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Craving - Identification With Functional Brain Imaging

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Published On: July 25, 2001          Updated On: April 13, 2002
© Terence T. Gorski, 2001

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Craving - Identification With Functional Brain Imaging

By D. W. Hommer DW.

Section of Brain Electrophysiology and Imaging, National Institute on Alcohol Abuse and Alcoholism, Bethesda, Maryland, USA.

To visualize brain activity associated with mental states, such as craving for alcohol and other drugs (AODs), researchers have begun to use functional imaging techniques. Three commonly used techniques are:

·      Single Photon Emission Computed Tomography (SPECT)

·      Positron Emission Tomography (PET), and 

·      Functional Magnetic Resonance Imaging (fMRI). 

Studies using these three approaches have been reviewed in order to evaluate the validity of a proposed model of the brain regions involved in alcoholism and the craving for alcohol. 

This model suggests a central role for a connected group of brain regions that include:

·     Basal Ganglia

·     Thalamus

·      Orbital Cortex

A study using SPECT technology in alcoholics, however, found altered brain activity in only some of those regions during craving.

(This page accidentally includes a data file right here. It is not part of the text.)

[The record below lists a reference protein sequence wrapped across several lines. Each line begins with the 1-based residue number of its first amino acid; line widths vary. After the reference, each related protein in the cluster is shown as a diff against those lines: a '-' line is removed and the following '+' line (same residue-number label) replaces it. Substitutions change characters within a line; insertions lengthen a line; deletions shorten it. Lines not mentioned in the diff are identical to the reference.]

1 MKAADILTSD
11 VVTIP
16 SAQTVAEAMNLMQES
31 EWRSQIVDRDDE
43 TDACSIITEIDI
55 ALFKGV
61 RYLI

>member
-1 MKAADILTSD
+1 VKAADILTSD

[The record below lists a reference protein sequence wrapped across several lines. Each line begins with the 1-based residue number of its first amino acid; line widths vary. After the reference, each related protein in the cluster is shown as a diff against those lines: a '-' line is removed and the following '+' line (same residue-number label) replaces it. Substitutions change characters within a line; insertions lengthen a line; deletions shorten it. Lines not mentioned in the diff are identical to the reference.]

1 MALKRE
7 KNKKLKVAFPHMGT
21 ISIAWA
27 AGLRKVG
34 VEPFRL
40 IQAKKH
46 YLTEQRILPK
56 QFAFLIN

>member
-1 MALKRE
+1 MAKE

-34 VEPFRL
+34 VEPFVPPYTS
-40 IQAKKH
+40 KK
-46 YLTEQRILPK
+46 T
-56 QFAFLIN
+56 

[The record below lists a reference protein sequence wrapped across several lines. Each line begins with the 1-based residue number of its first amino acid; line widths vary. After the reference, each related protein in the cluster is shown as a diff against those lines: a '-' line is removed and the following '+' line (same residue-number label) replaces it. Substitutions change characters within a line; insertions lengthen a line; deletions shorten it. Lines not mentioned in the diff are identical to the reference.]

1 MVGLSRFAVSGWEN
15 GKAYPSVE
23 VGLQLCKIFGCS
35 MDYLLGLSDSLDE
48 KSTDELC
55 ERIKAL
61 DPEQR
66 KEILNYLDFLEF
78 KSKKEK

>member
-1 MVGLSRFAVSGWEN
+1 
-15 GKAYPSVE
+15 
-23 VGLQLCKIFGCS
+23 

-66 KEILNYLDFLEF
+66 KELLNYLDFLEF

Additional studies in alcoholics, as well as cocaine users, identified several other brain regions whose activities appeared to change in response to craving. 

These studies have led to the development of a revised model of brain regions involved in craving for Alcohol & Other Drugs (AODs). 

Numerous questions remain, however, that must be answered before the brain areas involved in craving can be identified conclusively.

Reference:  Alcohol Res Health 1999;23(3):187-96

Comparison of two female subjects who had volumetric MRIs 
created in a GE 1.5 Tesla MRI machine

Other Articles On Craving

Alcohol & The Brain
Cocaine Addiction Links Between Genetics & Social Status
Craving - Identification With Functional Brain Imaging 010725
Medications for Alcoholism Treatment
Neural Activity & Craving
Neuroimaging & Alcohol Craving
New Study On  Cocaine Craving
Scientific American Article On Alcoholism 8-13-01


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